On Deadlines

The following was sent to subscribers on January 26th, 2015

On Deadline

I thought I could do more or less frequent essays without deadlines … like Friday’s deadlines for TGIF. I am finding that writing is too often too random for easy adaptation to a short essay format. So, please, permit me a little rambling to get started again.

Going forward, the big themes of education, economics and ecology won’t go away. Edging toward politics and religion are tempting and should find expressions from time to time. But education seems to rise to a higher place. This may be because education is profoundly important for all of the above.

Questions almost always seem to be good thought starters. There is no shortage of important questions about theology and political philosophy as well as economic justice and deep natural and social ecologies. We almost instinctively try to formulate answers to questions. Bringing a few facts to bear is best, but even jotting down opinions tends to lead constructively toward fact finding and some defensible conclusion.

But I have never been as committed to writing answers as I hope to be to asking questions. In fact I have found that a bit of rambling around questions is a way to get some creative juices flowing. Thoughts don’t always come prepackaged and jotting notes, sentence fragments, lists, or even a little nonsense lacking connections is useful. The beauty of the word processor is that everything captured can be revised, reordered or junked. Pen on paper writing was never that open to free rambling thought. Perhaps that was because with a fountain pen or typewriter, structure had to trump content.

Setting goals (intentionally set by oneself) and deadlines (most likely set by others) is an effective stimulus for action. When a point-in-time for finishing a work of labor, leisure, or art is looming, acting is essential, even for an affirmed procrastinator.

Drop dead dates are indeed a good foundation for progress, we probably can’t really live without them.

As a teacher I harbored reservations about setting deadlines for students all the while knowing that if there were no deadlines for completion of assignments the chances of receiving any student work was diminishingly small. So I set deadlines in the syllabus, rehearsed the deadlines the first day of class and made plenty of periodic reminders. Periodic test dates, lab exercise dates, report due dates, as well as certain other milestones were set in stone by the syllabus. The syllabus was also my work-plan for lecturing, writing tests, and preparing laboratory materials as well as writing the detailed directions for successfully using the materials and equipment in the laboratory.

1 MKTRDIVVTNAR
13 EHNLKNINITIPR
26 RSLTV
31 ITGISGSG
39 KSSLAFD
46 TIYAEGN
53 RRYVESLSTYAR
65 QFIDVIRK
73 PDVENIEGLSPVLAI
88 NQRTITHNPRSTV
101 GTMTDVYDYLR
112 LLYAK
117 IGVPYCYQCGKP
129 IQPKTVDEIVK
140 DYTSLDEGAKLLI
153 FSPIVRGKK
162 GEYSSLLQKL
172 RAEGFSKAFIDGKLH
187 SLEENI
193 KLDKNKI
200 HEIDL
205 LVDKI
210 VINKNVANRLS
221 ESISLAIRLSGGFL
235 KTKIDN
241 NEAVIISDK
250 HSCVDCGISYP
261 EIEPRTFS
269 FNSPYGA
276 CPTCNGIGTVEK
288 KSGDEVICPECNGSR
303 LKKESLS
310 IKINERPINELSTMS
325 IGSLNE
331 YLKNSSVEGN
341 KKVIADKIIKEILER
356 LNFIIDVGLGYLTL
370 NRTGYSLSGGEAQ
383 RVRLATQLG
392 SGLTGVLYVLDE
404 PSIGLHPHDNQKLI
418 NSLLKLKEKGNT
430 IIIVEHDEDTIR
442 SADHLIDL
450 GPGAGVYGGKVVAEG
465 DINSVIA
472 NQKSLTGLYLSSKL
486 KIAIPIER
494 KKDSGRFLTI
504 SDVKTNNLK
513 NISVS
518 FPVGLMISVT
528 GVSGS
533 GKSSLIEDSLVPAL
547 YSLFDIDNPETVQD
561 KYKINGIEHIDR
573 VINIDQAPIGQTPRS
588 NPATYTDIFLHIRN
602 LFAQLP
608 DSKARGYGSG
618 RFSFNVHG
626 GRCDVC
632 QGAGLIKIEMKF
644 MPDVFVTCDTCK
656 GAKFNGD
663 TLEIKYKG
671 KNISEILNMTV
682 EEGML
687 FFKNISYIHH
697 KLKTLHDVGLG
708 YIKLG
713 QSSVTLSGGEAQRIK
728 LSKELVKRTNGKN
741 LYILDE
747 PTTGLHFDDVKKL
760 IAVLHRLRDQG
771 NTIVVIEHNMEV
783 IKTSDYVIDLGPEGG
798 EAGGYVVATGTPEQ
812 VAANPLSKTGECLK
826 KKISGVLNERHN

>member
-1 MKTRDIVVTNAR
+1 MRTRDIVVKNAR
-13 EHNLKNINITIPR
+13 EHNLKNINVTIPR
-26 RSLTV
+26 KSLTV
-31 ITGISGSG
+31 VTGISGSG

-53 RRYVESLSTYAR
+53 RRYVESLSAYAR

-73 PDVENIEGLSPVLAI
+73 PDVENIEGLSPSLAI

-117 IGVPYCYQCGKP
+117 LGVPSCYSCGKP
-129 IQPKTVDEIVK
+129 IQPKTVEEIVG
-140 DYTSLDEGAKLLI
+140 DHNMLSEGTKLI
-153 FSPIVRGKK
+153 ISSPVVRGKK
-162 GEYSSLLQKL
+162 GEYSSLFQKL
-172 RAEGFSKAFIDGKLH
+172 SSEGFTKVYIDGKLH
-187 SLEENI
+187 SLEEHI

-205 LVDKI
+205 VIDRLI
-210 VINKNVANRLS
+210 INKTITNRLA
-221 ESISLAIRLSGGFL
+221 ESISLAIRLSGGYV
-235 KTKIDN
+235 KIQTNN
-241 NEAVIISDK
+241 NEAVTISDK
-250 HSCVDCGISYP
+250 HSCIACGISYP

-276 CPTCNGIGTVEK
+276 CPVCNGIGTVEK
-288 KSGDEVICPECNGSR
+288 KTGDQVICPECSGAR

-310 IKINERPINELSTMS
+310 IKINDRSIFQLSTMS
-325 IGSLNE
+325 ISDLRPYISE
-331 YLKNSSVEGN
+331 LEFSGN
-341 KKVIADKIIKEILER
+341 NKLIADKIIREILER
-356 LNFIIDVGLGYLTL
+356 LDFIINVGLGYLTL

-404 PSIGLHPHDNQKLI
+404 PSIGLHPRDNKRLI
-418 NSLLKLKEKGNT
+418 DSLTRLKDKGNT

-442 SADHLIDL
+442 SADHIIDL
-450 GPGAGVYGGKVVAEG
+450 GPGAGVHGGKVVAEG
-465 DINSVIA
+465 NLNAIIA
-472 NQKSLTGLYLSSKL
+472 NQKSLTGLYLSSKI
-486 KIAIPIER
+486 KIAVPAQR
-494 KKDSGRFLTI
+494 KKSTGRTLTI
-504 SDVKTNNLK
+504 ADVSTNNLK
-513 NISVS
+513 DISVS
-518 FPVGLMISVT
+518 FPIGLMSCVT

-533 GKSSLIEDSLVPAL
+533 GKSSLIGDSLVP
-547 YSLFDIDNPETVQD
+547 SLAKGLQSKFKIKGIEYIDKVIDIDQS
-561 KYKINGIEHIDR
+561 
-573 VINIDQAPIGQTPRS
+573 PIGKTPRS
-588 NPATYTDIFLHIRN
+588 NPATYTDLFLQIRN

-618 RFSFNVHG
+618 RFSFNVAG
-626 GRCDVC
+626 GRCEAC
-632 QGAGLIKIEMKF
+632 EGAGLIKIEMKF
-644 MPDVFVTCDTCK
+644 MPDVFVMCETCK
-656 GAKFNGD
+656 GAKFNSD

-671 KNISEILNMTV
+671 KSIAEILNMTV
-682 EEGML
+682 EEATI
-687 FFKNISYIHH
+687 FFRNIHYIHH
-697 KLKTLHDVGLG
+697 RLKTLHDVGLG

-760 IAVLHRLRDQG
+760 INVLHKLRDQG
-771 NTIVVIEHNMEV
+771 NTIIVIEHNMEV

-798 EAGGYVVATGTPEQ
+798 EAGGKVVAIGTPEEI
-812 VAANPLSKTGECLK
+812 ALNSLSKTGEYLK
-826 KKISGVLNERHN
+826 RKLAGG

As would occasionally happen, a student would approach me with a request for extending a deadline. Mostly I found the reasons for the request reasonable and tried to be accommodating by asking; “Well when can you get it done?” The result was an exchange with a new deadline that was mostly met.

For one academic quarter my colleague and I decided to try some open-ended completion dates. The result was chaos generating a fairly huge outcry from students; “tell us when you want this to be done.” Their point was valid. It made good sense that if other classes had hard and fast deadlines, those were the deadlines that would take priority and other open-ended assignments would be pushed back.

One valuable lesson of schooling is learning to meet deadlines.

I always admired the skill of journalist’s to write fast, edit faster and manage to meet their deadline. One journalism instructor admonished his classes that “grammar is power.” So too is spelling, punctuation, and style. When you lack command of the basics, confidence needed for meeting deadlines is a scary proposition and may account for a big chunk of procrastination.

As the old baseball coach yelled at his second baseman; “Don’t think. REACT!” When you have to pause and think about what to do, whether with a baseball or information, thinking slows you down.

Sometimes with questions, information and opinions, it may be better to slow down and think.



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